Pediatric cancer research funding is less than 4%.

Our Gifts of Hope help fund pediatric brain cancer research projects. Through medical advisors we dedicate funds that show promise of medical advancement, clinical trials, and new treatments. With your support, we can change the prognosis of rare and difficult to treat brain tumors such as DIPG and ATRT.

With your support, we can create hope!

2019 & 2020 Gifts of Hope

Dr. Jim Rutka

(CED Study)

Under the coordination of Dr. Mark Souweidane, Director of Pediatric Neurological Surgery at the Weill Cornell Medicine Pediatric Brain and Spine Centre, and in partnership with Memorial Sloan-Kettering Cancer Center in New York, an exciting FDA-approved DIPG clinical trial is being conducted called convection-enhanced delivery, or CED. The patient receives a cancer-fighting drug diffused directly to the site of the tumour, bypassing the often-impenetrable blood-brain barrier and offering more effective treatment with fewer side effects. SickKids is honoured to be one of the sites chosen to participate in this trial.

(MRI Focused Study)

SickKids partnered with Sunnybrook Health Sciences Centre scientists, who made history using an early-stage specialized procedure called High-Intensity Focused Ultrasound (HIFU) to target and destroy brain tumours. Surgeons infuse an anti-cancer drug, then tiny, microscopic bubbles, into the bloodstream of a patient. The microbubbles are small and pass harmlessly through the circulatory system. Then they use state-of-the-art MRI-guided focused low-intensity ultrasound (sound waves) to target blood vessels in the area near the tumour and monitor its effectiveness and precision in real-time. Once the barrier is opened, drugs flow through and deposit into the tumour. The Brain Tumour Research Centre at SickKids developed a model demonstrating the feasibility of the blood-brain barrier disruption — a crucial first step. The team is discussing strategies to bring this into clinical practice.

2018 Gift of Hope

What makes Dr. Ramaswamy so unique and successful is his keen ability to investigate and learn from scientific data that has been overlooked to inform future discoveries. “We’ve been studying this disease for decades, but we haven’t gone back to learn from what didn’t work,” he explains. For example, there is a subgroup of medulloblastoma (medulloblastoma is a type of malignant brain cancer made up of 12 different subgroups) called WNT, which is the subgroup with the best outcomes. “There has been little interest in this group as they have a high survival rate, but recent efforts to eliminate or reduce radiation have been disappointing. There has not been much interest in the community to advance our knowledge of the biology of WNT tumours, even though there is a lot of data to study because they’re the obvious choice for testing in clinical trials,” explains Dr. Ramaswamy.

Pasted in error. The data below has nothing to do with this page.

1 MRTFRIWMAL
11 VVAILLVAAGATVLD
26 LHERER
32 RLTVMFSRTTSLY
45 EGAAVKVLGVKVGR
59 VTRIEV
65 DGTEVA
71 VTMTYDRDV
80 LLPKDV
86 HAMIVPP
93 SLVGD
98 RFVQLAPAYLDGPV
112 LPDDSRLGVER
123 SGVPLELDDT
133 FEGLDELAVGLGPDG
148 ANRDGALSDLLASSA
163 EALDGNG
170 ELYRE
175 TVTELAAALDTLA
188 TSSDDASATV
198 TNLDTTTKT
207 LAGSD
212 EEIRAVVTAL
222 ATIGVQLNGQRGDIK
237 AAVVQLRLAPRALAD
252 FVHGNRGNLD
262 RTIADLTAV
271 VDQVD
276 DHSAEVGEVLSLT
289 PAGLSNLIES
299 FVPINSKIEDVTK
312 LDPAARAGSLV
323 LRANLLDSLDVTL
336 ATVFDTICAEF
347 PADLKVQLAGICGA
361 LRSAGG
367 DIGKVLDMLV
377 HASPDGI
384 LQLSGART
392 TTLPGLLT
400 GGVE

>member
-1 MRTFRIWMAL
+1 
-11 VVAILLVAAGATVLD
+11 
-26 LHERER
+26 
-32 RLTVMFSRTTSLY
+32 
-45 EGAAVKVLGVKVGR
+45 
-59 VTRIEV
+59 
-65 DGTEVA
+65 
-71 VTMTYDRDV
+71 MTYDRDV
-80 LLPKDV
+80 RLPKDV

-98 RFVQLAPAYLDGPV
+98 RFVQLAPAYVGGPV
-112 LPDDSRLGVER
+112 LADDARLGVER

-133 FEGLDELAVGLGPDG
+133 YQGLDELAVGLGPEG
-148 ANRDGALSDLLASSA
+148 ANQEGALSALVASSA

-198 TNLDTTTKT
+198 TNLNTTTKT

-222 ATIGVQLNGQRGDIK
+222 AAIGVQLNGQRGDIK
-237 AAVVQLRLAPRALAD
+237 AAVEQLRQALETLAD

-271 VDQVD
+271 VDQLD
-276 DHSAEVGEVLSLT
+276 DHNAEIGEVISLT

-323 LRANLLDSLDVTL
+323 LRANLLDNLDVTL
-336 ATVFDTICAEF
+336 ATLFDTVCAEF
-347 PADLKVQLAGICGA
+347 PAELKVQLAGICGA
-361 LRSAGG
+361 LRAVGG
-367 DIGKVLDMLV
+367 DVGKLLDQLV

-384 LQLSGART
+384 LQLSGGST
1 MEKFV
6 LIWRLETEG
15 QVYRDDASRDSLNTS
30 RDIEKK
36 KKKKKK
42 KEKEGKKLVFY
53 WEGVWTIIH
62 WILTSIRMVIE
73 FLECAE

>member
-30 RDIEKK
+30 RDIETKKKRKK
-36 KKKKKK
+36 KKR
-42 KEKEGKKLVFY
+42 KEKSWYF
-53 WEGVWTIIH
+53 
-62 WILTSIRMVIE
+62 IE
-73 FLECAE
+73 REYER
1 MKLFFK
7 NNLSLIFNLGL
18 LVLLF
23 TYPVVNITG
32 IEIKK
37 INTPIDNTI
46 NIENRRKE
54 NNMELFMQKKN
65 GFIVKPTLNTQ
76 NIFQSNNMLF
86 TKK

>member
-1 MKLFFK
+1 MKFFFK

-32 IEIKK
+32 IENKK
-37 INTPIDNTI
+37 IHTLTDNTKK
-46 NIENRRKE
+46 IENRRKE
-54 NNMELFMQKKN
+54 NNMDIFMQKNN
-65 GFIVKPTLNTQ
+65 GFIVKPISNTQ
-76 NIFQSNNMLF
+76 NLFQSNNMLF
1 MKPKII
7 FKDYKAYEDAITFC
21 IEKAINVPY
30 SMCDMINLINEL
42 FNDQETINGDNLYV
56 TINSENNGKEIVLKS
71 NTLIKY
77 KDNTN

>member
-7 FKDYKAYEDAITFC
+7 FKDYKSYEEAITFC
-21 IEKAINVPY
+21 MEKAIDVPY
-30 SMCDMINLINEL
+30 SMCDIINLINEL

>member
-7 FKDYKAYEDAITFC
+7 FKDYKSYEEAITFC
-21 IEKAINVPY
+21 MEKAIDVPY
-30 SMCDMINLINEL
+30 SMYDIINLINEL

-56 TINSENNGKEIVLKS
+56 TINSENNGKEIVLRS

He began to study data from patients being treated in Brazil whereby despite delays in surgery, shoddy radiation, and only average surgical expertise, WNT patients treated there had a 100 percent survival rate. In Canada and across North America, the survival rate is less than 90 per cent. What were they doing that we weren’t? Why were over 10 per cent of our patients with WNT tumours relapsing? Dr. Ramaswamy uncovered the difference: it was the kinds of chemotherapies we were using. “If we’re going to reduce the radiation, we have to use the right chemotherapy drug,” says Dr. Ramaswamy. The results of these findings were published in Cell Reports.

2017 Gift of Hope

Labs at SickKids are bustling with researchers working tirelessly on new discoveries in DIPG. Dr. Cynthia Hawkins, neuropathologist and Garron Family Chair in Cancer Research at SickKids, is a shining star in the field. Dr. Hawkins has been conducting single-cell sequencing on DIPGs, learning what characteristics each tumour cell has, but also what role the normal cells around them have in the progression of DIPG. “We’re doing this because we need to build a multipronged approach. Figuring out not only how can we stop the cancer cells from dividing, but how can we keep these cells from spreading – then we can really take advantage of novel treatments like CED and move the bar on survival for these kids.” Dr. Hawkins continues to model and analyze different pathways that are responsible for DIPG, and how they respond to combinations of targeted drugs. She also works to ensure new data with the potential to help treat brain tumours is moved from the research lab into clinical testing as quickly and safely as possible. Her success has been an anchor and a jumping off point for much of the work being done in DIPG at SickKids.